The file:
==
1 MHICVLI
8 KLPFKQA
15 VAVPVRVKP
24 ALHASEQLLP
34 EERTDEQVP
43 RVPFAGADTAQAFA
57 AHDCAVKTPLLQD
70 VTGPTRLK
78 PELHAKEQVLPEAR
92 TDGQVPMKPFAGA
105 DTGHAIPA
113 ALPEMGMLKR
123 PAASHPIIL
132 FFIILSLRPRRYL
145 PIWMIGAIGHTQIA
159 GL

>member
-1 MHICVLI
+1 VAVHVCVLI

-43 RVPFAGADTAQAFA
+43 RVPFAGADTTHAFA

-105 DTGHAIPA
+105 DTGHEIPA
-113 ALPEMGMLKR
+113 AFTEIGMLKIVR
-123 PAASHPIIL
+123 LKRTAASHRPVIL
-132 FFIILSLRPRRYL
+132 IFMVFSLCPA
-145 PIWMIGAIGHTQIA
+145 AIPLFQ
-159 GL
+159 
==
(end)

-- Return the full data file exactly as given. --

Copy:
1 MHICVLI
8 KLPFKQA
15 VAVPVRVKP
24 ALHASEQLLP
34 EERTDEQVP
43 RVPFAGADTAQAFA
57 AHDCAVKTPLLQD
70 VTGPTRLK
78 PELHAKEQVLPEAR
92 TDGQVPMKPFAGA
105 DTGHAIPA
113 ALPEMGMLKR
123 PAASHPIIL
132 FFIILSLRPRRYL
145 PIWMIGAIGHTQIA
159 GL

>member
-1 MHICVLI
+1 VAVHVCVLI

-43 RVPFAGADTAQAFA
+43 RVPFAGADTTHAFA

-105 DTGHAIPA
+105 DTGHEIPA
-113 ALPEMGMLKR
+113 AFTEIGMLKIVR
-123 PAASHPIIL
+123 LKRTAASHRPVIL
-132 FFIILSLRPRRYL
+132 IFMVFSLCPA
-145 PIWMIGAIGHTQIA
+145 AIPLFQ
-159 GL
+159 